|Ralstonia mannitolilytica||2||0||0||0||0||0||5.26 (2/38)|
|Enterobacter cloacae complex||2||0||0||0||0||0||5.26 (2/38)|
|Pseudomonas aeruginosa||1||0||0||0||0||0||2.63 (1/38)|
|Xylose oxidation/denitrification colorless bacillus||0||1||0||0||0||0||2.63 (1/38)|
|Total, No. (%)||23 (60.52)||8 (21.05)||2 (5.26)||2 (5.26)||2 (5.26)||1 (2.63)|
4.3. Differences in Hematologic Indices Between Patients with or without Secondary Bacterial Infections
Interlukin-6 levels were elevated in 84.13% of patients, while IL-10 levels were elevated in 69.84%, blood ammonia levels were elevated in 82.05%, lactate levels were elevated in 75.41%, and LDH levels were elevated in 69.84% (Table 1). We compared all laboratory hematologic indices for the seven patients with secondary bacterial infection and 56 negative patients. Patients with secondary bacterial infection showed significantly higher levels of AST, LDH, IgG, IL-6, IL-10, and percentage of neutrophils (P < 0.05). By contrast, C4, percentage of lymphocytes and platelet counts were significantly lower (P < 0.05; Figure 1).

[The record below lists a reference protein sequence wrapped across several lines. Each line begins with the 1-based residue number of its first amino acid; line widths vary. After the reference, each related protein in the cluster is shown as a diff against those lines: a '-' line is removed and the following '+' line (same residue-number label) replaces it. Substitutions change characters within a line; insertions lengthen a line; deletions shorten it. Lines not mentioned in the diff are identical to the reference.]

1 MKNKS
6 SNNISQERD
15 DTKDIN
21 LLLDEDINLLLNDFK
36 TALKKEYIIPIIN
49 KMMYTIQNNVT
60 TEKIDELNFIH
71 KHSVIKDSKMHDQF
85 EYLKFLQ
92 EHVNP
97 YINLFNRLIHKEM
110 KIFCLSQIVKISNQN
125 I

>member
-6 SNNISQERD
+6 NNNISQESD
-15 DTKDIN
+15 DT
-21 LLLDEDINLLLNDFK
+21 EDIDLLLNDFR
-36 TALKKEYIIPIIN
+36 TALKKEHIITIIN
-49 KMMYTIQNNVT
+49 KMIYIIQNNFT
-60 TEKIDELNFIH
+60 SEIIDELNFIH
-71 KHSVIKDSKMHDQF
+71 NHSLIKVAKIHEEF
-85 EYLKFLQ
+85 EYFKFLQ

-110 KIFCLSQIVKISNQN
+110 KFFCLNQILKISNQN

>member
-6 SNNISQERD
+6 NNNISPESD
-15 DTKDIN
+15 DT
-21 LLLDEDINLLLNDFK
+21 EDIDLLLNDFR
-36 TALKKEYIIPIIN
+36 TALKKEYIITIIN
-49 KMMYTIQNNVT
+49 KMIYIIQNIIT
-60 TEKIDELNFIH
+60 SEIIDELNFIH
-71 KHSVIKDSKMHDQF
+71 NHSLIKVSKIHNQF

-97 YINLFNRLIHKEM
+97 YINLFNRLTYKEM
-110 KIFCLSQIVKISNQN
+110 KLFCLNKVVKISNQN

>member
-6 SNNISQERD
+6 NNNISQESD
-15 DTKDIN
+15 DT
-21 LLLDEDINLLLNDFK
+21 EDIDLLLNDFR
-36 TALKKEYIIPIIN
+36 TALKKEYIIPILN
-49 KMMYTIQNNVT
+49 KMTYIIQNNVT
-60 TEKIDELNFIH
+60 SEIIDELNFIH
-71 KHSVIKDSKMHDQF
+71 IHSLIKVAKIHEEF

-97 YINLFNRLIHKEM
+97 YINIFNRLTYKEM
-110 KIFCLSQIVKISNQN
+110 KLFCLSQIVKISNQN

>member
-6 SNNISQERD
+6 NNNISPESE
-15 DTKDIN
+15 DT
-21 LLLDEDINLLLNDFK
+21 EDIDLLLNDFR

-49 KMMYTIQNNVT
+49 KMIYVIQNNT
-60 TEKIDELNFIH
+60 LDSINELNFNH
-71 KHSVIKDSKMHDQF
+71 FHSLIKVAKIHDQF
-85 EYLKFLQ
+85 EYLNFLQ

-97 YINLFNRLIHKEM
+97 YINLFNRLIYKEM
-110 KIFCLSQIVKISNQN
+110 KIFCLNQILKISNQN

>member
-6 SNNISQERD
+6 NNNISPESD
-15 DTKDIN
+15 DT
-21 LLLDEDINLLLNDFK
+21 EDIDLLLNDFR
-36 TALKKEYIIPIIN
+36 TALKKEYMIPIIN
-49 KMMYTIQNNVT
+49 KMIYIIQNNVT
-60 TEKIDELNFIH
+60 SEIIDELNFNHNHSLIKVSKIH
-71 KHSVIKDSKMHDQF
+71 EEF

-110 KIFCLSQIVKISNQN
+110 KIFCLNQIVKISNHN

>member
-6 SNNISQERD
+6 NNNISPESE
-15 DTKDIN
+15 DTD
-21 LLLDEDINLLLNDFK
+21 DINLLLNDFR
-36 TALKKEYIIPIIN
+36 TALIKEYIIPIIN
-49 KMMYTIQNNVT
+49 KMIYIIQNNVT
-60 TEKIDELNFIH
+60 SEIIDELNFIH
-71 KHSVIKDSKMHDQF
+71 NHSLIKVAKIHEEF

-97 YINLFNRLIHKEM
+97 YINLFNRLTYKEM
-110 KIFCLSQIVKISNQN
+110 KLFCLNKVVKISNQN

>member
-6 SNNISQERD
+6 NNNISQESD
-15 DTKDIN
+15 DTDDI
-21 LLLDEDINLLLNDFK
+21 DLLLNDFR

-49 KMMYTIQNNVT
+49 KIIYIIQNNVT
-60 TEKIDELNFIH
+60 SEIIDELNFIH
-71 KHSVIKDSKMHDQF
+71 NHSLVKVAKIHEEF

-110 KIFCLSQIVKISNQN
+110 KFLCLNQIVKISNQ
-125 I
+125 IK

This retrospective cohort study revealed that 7/63 patients had secondary bacterial infections, with an infection rate of 11.11%, slightly higher than that of a previous study (5). The possible reason was that patients admitted to this hospital were mainly severely ill. We found that the detection rate of bacteria in sputum/alveolar lavage and blood was 81.57%, and the highest percentage was in sputum/alveolar lavage alone (60.52%). This is consistent with previous reports, patients with COVID-19 who had pulmonary injuries were most likely to show bacteria in their sputum/alveolar lavage (5). We speculate that immunological or mechanical mechanisms weaken host defenses against bacteria in the respiratory tract following viral infection. Virus gives rise to the expression of new receptors for bacterial adherence and hinders ciliary clearance, resulting in colonization (14, 15).
In terms of laboratory tests, the median WBC count was elevated in both groups. The secondary bacterial infection group showed a higher neutrophil ratio, lower lymphocyte ratio, and platelet counts than the non-infected group. These findings suggest that SARS-CoV-2 may affect lymphocytes, especially T lymphocytes, as does SARS-CoV (7). When co-infected with bacteria, the virus can induce a cytokine storm, producing a series of immune responses and causing changes in peripheral WBC counts and immune cells such as lymphocytes. Patients with secondary bacterial infections had persistent and more severe lymphopenia compared with those without secondary infection, suggesting that a cellular immune deficiency state was associated with poor outcome. The neutrophil ratio in the infected group was significantly higher, which also reflected the overall inflammatory response.